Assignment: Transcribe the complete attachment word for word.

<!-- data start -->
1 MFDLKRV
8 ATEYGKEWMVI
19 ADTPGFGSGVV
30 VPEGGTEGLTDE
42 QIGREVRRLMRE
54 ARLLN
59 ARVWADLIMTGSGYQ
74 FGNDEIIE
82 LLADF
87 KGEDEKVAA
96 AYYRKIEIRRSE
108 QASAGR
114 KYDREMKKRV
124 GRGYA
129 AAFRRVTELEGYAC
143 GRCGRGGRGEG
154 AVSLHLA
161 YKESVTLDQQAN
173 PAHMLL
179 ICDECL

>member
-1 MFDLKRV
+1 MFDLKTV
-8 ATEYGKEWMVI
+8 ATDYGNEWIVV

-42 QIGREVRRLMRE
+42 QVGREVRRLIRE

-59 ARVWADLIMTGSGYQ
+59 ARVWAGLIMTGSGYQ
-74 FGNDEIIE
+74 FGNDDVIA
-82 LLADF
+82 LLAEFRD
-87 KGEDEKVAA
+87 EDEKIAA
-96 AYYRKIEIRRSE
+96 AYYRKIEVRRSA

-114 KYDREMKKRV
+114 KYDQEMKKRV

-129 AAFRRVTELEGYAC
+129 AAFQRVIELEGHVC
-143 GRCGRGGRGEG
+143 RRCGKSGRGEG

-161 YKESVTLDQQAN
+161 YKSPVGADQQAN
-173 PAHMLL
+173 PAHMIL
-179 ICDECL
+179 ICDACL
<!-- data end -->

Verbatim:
1 MFDLKRV
8 ATEYGKEWMVI
19 ADTPGFGSGVV
30 VPEGGTEGLTDE
42 QIGREVRRLMRE
54 ARLLN
59 ARVWADLIMTGSGYQ
74 FGNDEIIE
82 LLADF
87 KGEDEKVAA
96 AYYRKIEIRRSE
108 QASAGR
114 KYDREMKKRV
124 GRGYA
129 AAFRRVTELEGYAC
143 GRCGRGGRGEG
154 AVSLHLA
161 YKESVTLDQQAN
173 PAHMLL
179 ICDECL

>member
-1 MFDLKRV
+1 MFDLKTV
-8 ATEYGKEWMVI
+8 ATDYGNEWIVV

-42 QIGREVRRLMRE
+42 QVGREVRRLIRE

-59 ARVWADLIMTGSGYQ
+59 ARVWAGLIMTGSGYQ
-74 FGNDEIIE
+74 FGNDDVIA
-82 LLADF
+82 LLAEFRD
-87 KGEDEKVAA
+87 EDEKIAA
-96 AYYRKIEIRRSE
+96 AYYRKIEVRRSA

-114 KYDREMKKRV
+114 KYDQEMKKRV

-129 AAFRRVTELEGYAC
+129 AAFQRVIELEGHVC
-143 GRCGRGGRGEG
+143 RRCGKSGRGEG

-161 YKESVTLDQQAN
+161 YKSPVGADQQAN
-173 PAHMLL
+173 PAHMIL
-179 ICDECL
+179 ICDACL